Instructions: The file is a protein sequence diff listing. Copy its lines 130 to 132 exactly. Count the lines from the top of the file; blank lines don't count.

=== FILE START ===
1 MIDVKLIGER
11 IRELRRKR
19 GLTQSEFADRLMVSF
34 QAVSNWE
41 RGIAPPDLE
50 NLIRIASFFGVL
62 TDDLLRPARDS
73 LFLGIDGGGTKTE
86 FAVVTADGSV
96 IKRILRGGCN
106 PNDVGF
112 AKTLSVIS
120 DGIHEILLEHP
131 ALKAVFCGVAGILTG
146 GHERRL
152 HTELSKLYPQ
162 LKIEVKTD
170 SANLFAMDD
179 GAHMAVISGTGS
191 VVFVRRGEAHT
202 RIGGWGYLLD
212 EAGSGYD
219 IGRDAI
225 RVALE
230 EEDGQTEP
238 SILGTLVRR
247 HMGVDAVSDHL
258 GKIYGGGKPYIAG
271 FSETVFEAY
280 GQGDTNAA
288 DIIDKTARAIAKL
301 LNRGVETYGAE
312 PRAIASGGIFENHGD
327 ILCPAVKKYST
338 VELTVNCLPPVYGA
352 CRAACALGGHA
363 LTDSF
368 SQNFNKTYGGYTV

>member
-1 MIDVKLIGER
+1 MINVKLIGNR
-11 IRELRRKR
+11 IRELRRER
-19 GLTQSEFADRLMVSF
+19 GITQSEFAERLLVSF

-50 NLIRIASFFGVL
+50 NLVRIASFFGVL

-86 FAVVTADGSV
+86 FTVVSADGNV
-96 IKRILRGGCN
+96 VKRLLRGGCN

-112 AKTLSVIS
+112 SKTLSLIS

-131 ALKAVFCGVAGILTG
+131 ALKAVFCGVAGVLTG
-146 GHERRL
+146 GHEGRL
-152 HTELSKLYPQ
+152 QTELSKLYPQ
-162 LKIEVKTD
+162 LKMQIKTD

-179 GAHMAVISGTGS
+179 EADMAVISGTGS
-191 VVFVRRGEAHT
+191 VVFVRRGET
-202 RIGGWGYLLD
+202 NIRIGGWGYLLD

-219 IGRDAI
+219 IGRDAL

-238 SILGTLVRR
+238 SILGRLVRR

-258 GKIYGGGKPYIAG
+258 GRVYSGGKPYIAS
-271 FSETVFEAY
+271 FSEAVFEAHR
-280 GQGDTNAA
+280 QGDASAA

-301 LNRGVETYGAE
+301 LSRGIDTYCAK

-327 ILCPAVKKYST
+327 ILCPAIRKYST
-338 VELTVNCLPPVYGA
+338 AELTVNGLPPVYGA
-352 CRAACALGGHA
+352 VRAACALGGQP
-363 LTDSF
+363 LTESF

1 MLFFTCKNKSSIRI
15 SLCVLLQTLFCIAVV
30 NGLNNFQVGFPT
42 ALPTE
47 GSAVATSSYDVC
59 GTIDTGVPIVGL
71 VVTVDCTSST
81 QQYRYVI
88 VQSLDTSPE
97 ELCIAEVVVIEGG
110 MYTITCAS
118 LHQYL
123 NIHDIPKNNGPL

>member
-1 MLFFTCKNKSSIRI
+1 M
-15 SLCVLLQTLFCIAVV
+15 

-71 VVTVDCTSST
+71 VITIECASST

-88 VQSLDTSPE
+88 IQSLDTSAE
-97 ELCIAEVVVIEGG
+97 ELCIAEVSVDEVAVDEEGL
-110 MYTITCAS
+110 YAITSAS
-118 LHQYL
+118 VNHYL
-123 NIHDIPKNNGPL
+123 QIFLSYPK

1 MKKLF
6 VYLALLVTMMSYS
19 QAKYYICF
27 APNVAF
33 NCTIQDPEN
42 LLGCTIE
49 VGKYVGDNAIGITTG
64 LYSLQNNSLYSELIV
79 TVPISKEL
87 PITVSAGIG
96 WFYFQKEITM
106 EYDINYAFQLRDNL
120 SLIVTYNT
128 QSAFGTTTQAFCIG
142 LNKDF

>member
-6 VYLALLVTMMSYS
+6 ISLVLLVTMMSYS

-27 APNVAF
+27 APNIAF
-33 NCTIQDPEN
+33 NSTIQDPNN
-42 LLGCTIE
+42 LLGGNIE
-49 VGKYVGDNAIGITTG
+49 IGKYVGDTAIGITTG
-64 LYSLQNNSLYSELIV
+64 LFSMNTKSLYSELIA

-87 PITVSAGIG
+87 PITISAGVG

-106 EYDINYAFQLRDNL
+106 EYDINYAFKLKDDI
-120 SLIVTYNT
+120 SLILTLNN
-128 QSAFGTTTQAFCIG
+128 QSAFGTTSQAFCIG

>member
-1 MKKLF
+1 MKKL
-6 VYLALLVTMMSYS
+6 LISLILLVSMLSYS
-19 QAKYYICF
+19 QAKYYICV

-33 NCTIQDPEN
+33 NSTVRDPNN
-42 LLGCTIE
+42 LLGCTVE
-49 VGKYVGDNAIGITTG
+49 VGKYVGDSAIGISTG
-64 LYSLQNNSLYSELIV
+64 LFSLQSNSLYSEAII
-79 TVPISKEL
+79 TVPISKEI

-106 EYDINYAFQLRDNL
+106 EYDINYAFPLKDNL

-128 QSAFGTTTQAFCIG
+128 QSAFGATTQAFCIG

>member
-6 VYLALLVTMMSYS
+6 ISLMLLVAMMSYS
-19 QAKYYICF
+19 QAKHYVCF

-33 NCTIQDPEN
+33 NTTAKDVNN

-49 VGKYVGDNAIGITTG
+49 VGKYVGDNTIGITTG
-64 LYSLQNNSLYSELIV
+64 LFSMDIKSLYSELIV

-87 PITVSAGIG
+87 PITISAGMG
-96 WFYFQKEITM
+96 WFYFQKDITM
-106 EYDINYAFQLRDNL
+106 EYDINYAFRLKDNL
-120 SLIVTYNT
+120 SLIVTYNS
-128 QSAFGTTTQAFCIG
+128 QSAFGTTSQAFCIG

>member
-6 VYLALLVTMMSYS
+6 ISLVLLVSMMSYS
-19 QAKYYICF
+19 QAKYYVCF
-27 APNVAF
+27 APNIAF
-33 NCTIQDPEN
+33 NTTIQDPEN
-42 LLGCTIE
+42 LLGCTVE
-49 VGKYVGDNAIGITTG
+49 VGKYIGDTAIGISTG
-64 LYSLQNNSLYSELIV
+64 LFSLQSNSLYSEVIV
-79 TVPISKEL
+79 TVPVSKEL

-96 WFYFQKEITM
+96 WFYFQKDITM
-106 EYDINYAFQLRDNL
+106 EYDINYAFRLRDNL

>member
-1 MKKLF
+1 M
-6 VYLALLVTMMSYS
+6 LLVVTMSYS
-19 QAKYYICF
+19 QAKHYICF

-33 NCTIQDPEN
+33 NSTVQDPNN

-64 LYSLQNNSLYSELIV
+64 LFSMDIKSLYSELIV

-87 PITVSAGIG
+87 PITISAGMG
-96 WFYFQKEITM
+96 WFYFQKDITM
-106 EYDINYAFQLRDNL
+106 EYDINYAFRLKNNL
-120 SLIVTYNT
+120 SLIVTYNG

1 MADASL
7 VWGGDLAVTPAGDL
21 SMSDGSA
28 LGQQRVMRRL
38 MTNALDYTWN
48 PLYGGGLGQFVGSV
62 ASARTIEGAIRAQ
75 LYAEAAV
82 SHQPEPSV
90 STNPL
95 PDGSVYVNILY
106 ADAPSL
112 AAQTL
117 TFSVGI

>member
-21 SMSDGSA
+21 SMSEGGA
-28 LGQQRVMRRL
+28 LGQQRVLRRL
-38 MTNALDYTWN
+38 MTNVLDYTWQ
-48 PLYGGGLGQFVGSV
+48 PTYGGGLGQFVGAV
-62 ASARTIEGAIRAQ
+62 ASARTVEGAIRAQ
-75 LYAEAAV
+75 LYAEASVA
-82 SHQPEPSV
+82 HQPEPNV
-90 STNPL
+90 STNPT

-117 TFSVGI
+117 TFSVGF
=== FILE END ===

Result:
120 SLIVTYNT
128 QSAFGTTTQAFCIG
142 LNKDF